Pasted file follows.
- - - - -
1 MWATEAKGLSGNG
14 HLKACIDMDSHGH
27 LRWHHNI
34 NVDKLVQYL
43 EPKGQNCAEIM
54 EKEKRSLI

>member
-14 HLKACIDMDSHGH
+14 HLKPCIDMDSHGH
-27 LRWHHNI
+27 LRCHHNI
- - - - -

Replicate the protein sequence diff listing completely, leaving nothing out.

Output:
1 MWATEAKGLSGNG
14 HLKACIDMDSHGH
27 LRWHHNI
34 NVDKLVQYL
43 EPKGQNCAEIM
54 EKEKRSLI

>member
-14 HLKACIDMDSHGH
+14 HLKPCIDMDSHGH
-27 LRWHHNI
+27 LRCHHNI